My very cursory observation is that Indian IT professionals in general, perhaps because of their advanced technical educations, might tend to analyse a problem from four different angles while Americans will look at it from just three angles, and then run out the door and start selling it.

And of course the more enlightened Indians and Americans will realise that the problem in front of them is actually part of a larger issue, and then search for ways to satisfy or surpass expectations. Then there are these telling…

words from Pavan Varma’s book: “Whether in India or abroad, Indians have one quality which has stood them in good stead: resilience.”

One last thought abut Americans and how they often appear to be lazy and irresolute—particularly in popular films, music videos, and sometimes in real life. How can this be in a country that generates a $12 trillion economy? Of course, ask young Chetan Bhagat what he thinks of Americans, and the author of the popular book One night @ the call center will tell you by way of a rant from one of his book’s characters, six-foot tall Vroom. Vroom works on the night shift at a fictional call center called “Connexions,” where they handle service calls for their client, the fictional company Western Computers and Appliances. On this particular night Vroom has had to listen to complaints from one too many Americans: “There are two things I cannot stand,” he says. “Racists and Americans.” Ignoring the obvious contradiction of what he just said, he goes on: “Why do some fat-assed, dim-witted Americans get to act superior to us?Do you know why? I’ll tell you why. Not because they are smarter. Not because they are better people. But because their country is rich and ours is poor. That is the only damn reason.”

Source – financialexpress.com

Innovation can drive your growth

Want to become a market leader? If your business can use innovation and target a new market, or change its market position, the best leader in that niche will be a natural choice.

If you are producing the same product or service as everyone else, you are destined to end up in a commodity market competing around promotions and price.

Unless you happen to have the benefit of economies of scale or preferential access to low cost components or ingredients, your profits are always going to be marginal and growth is going to elude you.

Only by moving away from commodity marketing and building a sustainable competitive advantage can you start to push your price and margins up. In the end, you need to be a market leader in a highly targeted market with a product that solves a compelling need to provide the fuel for growth. This is where innovation plays a big role.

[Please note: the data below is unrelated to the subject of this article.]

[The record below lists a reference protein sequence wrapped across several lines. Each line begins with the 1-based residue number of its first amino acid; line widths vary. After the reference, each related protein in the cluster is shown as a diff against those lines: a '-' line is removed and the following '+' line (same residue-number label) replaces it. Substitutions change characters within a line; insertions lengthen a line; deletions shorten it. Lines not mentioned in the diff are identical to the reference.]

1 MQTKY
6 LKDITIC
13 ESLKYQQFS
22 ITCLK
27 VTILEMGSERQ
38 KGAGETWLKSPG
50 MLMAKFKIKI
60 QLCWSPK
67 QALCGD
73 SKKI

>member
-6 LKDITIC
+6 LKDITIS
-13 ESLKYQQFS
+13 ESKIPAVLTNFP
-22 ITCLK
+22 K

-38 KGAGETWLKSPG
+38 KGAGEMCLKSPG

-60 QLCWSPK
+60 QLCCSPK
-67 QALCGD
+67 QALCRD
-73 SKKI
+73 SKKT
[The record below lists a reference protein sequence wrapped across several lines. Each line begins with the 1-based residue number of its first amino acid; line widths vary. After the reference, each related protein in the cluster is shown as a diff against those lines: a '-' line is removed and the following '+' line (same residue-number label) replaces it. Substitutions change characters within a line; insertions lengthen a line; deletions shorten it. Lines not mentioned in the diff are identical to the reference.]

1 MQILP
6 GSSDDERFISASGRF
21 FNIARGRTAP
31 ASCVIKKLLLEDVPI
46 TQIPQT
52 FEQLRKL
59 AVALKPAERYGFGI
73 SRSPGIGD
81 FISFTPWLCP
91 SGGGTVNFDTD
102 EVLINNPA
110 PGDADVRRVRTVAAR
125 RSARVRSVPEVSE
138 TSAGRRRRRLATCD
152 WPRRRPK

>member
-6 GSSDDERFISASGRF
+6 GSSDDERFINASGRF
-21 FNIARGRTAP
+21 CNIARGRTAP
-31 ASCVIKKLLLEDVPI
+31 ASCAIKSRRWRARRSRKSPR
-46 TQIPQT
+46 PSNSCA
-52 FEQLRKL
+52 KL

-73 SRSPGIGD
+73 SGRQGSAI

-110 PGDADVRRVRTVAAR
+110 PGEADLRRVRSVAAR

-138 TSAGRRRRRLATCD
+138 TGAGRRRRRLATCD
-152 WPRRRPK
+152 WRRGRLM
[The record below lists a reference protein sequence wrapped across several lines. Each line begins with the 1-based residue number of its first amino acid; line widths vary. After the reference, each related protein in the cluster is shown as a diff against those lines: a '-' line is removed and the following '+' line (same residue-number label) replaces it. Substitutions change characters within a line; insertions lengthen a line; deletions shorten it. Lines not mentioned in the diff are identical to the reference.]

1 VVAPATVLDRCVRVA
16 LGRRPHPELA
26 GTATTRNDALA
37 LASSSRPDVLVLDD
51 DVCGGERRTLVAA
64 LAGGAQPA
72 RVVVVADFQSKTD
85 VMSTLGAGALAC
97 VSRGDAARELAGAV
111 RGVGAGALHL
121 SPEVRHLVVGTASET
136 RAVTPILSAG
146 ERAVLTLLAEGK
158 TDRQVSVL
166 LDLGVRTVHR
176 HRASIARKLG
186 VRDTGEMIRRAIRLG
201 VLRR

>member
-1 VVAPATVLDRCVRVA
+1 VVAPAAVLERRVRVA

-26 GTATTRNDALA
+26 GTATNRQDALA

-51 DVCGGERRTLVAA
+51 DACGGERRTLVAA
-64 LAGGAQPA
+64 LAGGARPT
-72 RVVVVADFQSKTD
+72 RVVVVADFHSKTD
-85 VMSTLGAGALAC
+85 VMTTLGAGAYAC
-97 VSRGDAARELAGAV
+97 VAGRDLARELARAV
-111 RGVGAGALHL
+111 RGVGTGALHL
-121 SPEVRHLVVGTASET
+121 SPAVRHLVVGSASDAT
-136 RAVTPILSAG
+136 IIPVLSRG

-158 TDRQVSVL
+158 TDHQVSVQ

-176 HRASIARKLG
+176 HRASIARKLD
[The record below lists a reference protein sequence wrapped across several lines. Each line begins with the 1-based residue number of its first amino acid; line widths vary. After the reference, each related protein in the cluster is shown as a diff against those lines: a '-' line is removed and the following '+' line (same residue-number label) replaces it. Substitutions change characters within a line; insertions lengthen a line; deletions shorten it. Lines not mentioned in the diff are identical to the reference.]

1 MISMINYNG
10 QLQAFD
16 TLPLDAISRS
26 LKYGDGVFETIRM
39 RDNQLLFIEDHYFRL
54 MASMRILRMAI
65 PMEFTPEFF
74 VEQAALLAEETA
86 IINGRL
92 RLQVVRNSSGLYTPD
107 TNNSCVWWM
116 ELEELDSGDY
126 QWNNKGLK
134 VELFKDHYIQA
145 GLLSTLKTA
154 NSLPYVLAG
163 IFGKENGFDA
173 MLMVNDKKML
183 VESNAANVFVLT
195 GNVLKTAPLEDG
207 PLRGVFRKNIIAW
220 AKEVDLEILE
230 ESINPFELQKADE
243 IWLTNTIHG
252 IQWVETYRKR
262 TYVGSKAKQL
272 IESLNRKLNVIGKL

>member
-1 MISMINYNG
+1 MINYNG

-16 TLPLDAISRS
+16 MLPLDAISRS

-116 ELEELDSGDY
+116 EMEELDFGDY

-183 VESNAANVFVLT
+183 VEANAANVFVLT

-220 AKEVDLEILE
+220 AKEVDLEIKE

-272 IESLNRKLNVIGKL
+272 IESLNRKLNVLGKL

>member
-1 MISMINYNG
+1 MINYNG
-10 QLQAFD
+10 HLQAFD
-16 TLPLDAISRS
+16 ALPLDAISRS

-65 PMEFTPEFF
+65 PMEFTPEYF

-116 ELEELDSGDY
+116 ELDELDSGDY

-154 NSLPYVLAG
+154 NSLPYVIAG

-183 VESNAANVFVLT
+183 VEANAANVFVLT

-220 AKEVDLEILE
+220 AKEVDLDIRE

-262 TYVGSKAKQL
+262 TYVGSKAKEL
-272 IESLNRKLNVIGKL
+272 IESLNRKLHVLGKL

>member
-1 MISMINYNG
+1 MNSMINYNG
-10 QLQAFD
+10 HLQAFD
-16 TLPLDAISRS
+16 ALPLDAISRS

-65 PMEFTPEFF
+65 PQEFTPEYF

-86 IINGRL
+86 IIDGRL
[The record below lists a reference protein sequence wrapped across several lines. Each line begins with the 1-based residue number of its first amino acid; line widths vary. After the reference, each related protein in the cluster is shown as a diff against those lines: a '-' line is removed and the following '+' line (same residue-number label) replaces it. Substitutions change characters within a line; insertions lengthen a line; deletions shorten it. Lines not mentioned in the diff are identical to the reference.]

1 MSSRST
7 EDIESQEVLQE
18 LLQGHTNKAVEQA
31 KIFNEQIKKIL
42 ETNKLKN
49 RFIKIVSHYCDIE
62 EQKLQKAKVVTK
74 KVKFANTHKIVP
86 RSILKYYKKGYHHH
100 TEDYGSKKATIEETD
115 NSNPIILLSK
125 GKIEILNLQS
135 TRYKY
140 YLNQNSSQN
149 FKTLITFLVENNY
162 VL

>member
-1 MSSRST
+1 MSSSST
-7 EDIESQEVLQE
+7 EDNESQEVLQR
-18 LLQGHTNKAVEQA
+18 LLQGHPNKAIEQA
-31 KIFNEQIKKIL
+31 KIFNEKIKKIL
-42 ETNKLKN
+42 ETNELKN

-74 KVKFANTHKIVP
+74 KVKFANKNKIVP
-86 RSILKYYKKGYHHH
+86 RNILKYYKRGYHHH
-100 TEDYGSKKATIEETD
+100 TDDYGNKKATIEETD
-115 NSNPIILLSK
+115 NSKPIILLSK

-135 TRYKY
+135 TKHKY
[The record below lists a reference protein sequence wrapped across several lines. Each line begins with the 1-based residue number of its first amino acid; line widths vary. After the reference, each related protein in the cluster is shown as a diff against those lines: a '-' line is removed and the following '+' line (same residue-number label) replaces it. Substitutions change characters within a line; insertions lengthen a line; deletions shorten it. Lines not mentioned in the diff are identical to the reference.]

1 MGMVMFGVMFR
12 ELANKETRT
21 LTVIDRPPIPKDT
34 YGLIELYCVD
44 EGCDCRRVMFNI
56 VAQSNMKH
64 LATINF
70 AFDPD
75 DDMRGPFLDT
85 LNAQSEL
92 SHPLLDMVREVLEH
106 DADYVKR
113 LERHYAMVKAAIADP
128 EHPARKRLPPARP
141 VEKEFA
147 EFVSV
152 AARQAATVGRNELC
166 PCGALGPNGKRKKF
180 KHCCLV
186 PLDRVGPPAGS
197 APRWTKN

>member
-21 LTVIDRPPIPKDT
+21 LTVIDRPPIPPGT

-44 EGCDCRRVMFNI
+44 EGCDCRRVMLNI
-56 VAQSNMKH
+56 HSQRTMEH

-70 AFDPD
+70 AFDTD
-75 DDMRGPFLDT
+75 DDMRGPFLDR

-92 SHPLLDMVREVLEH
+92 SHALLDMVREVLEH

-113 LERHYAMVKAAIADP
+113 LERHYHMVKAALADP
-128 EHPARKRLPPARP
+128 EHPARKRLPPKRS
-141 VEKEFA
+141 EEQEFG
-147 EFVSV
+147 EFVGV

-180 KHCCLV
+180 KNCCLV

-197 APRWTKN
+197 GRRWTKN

Innovation, in its most basic form, is simply bringing something new to a market situation. It is more than invention, although many products brought to market are based on new knowledge.

Innovation changes a market situation by upsetting the established order, by finding new ways to solve old problems, better ways to solve an existing problem or new ways to bring established products into the market. Innovation can be though product features and design, new processes or new business concepts.

The advantage to the business that uses innovation to change its market position is that it gets to lead the market in some dimension, which plays well to a segment of the market who desire that differentiation.

By tapping into an unmet need it can establish a higher price, higher margin and capture market share. Providing this is done in a sustainable manner, such as through some form of protection, that new market share can be held for some period of time.

Thus copyright, patents, brands, trademarks and licenses are strong forms of innovation protection. Other methods such as loyalty schemes, long term preferred supplier contracts, embedded operations and control over channels to market can also form barriers to competition.

Innovation, however, needs to be directed towards solving a specific problem in the market that can create this leading position. The aim should be to target innovation around problems that can form longer term barriers.

A focus on difficult to solve problems, problems that have a sense of urgency about them or are associated with meeting compliance requirements, will always drive higher market growth. Incremental innovation which simply keeps pace with the competition will not drive growth in its own right.

Although it is very tempting to see innovation as a logical extension of existing product specification, it only protects what has already been achieved but it doesn’t capture market share from competitors or gain a greater share of a growing market. So while all innovation has an impact, it is the bold innovator who will change the game.

Smaller companies are better suited to differentiated niche markets where specialised solutions can give them a protected market, but also allow them to set higher prices. In this context, innovation driven through customer feedback, internal research and development and market scanning, can bring forth periodic improvement in products and services to keep them in a leadership position.

What is very clear is that without innovation, a leadership position will never be established nor maintained.

Source –